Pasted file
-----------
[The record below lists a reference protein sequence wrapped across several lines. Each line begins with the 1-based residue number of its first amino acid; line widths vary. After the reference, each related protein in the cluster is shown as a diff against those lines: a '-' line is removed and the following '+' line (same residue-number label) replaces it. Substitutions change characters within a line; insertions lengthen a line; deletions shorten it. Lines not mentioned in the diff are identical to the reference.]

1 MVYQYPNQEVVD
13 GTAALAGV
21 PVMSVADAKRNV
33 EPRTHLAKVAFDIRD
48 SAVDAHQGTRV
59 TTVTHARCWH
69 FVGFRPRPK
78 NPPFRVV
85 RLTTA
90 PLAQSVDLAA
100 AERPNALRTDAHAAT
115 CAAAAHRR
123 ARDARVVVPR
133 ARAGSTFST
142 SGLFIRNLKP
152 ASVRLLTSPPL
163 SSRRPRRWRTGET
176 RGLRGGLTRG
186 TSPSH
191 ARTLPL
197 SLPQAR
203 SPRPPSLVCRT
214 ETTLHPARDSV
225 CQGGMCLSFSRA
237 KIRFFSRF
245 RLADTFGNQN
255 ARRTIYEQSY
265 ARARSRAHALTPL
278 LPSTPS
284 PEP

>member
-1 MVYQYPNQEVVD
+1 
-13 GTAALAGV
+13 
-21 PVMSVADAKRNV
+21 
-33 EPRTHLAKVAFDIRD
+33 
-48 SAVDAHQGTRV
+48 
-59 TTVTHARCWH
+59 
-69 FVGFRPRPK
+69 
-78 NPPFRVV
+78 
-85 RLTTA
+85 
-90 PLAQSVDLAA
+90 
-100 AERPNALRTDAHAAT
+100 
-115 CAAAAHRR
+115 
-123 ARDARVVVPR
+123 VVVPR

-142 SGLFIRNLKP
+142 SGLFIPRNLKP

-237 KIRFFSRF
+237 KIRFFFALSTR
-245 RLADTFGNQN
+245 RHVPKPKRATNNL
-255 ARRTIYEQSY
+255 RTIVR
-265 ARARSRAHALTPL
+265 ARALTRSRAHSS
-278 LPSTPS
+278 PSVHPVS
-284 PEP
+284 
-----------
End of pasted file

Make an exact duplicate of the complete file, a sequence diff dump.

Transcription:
[The record below lists a reference protein sequence wrapped across several lines. Each line begins with the 1-based residue number of its first amino acid; line widths vary. After the reference, each related protein in the cluster is shown as a diff against those lines: a '-' line is removed and the following '+' line (same residue-number label) replaces it. Substitutions change characters within a line; insertions lengthen a line; deletions shorten it. Lines not mentioned in the diff are identical to the reference.]

1 MVYQYPNQEVVD
13 GTAALAGV
21 PVMSVADAKRNV
33 EPRTHLAKVAFDIRD
48 SAVDAHQGTRV
59 TTVTHARCWH
69 FVGFRPRPK
78 NPPFRVV
85 RLTTA
90 PLAQSVDLAA
100 AERPNALRTDAHAAT
115 CAAAAHRR
123 ARDARVVVPR
133 ARAGSTFST
142 SGLFIRNLKP
152 ASVRLLTSPPL
163 SSRRPRRWRTGET
176 RGLRGGLTRG
186 TSPSH
191 ARTLPL
197 SLPQAR
203 SPRPPSLVCRT
214 ETTLHPARDSV
225 CQGGMCLSFSRA
237 KIRFFSRF
245 RLADTFGNQN
255 ARRTIYEQSY
265 ARARSRAHALTPL
278 LPSTPS
284 PEP

>member
-1 MVYQYPNQEVVD
+1 
-13 GTAALAGV
+13 
-21 PVMSVADAKRNV
+21 
-33 EPRTHLAKVAFDIRD
+33 
-48 SAVDAHQGTRV
+48 
-59 TTVTHARCWH
+59 
-69 FVGFRPRPK
+69 
-78 NPPFRVV
+78 
-85 RLTTA
+85 
-90 PLAQSVDLAA
+90 
-100 AERPNALRTDAHAAT
+100 
-115 CAAAAHRR
+115 
-123 ARDARVVVPR
+123 VVVPR

-142 SGLFIRNLKP
+142 SGLFIPRNLKP

-237 KIRFFSRF
+237 KIRFFFALSTR
-245 RLADTFGNQN
+245 RHVPKPKRATNNL
-255 ARRTIYEQSY
+255 RTIVR
-265 ARARSRAHALTPL
+265 ARALTRSRAHSS
-278 LPSTPS
+278 PSVHPVS
-284 PEP
+284 